Here's some Burrs I'm refering too. Not necessarily the only type. Just representative of the type I use. They come in all sorts of cutting head styles. I find this style easy to use when routing out cracks from the side of a SxS stock such as this. Called a 'cylinder cutting head' style.
Lots of them available on Ebay and other places on the Web and much less expensive than these..!

https://www.walmart.com/ip/Meisinge...tner=wlpa&selectedSellerId=101004420
1 member likes this
by DmColonial
DmColonial
I have seen a boxlock that had the cheeks built up with matching wood.
After staining as needed, it was almost impossible to see.... until you knew.
Seems like a workable method.

Quote
=Any experience with using veneer? I have walnut +0.064 mm thickness that would raise the level to match the metal and allow for sanding to flush. I have not tried veneer before but might try it. Would be blended in and finished to match the stock color.
1 member likes this
by LetFly
LetFly
After considering the possible alternatives I have decided that I will go with adding veneer to rebuild the wood in the wrist. These photos show the four patterns I have created. The checkering pattern will flow right up to the border created by the veneer. I will transfer these patterns to the veneer strips. No experience on my end so if you have advice please help out. Pre-glued or plain? Steam to bend to form?

Top and side above sidelocks:
[Linked Image from jpgbox.com]

Bottom and below sidelocks:
[Linked Image from jpgbox.com]
1 member likes this
by Kutter
Kutter
You can lightly 'score' the back side of the pieces of veneer and that will allow them to bend more easily around the wrist shape of the stock (and other features too).

Don't go too deep or the score mark(s) will show on the outside when you start trimming it back down.
The closer the score marks are together the closer arc the venier can bend w/o breaking.
Go both ways (criss cross) and the stuff can cover some convex surfaces but not nearly as well as the commercial 3D-Veneer thats made already cross cut on the backside.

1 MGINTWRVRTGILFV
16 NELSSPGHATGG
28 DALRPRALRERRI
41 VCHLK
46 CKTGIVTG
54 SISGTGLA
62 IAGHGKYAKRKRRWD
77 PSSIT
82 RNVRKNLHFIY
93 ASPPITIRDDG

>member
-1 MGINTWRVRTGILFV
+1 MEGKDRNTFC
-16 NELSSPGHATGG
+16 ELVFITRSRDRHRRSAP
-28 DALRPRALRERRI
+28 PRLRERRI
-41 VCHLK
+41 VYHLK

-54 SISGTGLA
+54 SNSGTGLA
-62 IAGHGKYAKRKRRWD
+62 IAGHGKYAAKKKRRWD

The commercial stuff is hard to find and $$.

I wouldn't even use the 300* activated glue that's on the pre-glue on the veneer. Just fit the pieces and use an epoxy or even a simple wood glue is all.
The epoxy might be better as there usually some slight voids to fill in under the wrap around method on an old surface such as a gun stock.
23weyth6Pre-glued veneer does work well on perfectly flat surfaces prepared as such.
If there's a void under the thin veneer (unsupported) there's a very good chance of pushing through it in finishing or even later handling. Then you have another 'fix-it' project within your fix-it project.

Using epoxy to build the surface works well. Then you have to seal it. plain Shellac works . Then use Earth colors to fake the wood grain and match it in. Then 'fix' your art work before the final finish over all. I use a spray enamel very light 'fix' coat over the colored up fake wood. Carefully sand that a bit. Then finish the whole stock.
1 member likes this
by Der Ami
Der Ami
LetFly,
Your problem is going to be "begging off", when every body wants you to do this for their guns.
Mike
1 member likes this
by mc
mc
How much use can this have before it delaminates.i think it's a good project and you are really ambitious good luck .
1 member likes this
by LetFly
LetFly
Frame carefully let into new wood on stock wrist. Next steps include stain to match original stock then cut new checkering.

[Linked Image from jpgbox.com]

[Linked Image from jpgbox.com]
1 member likes this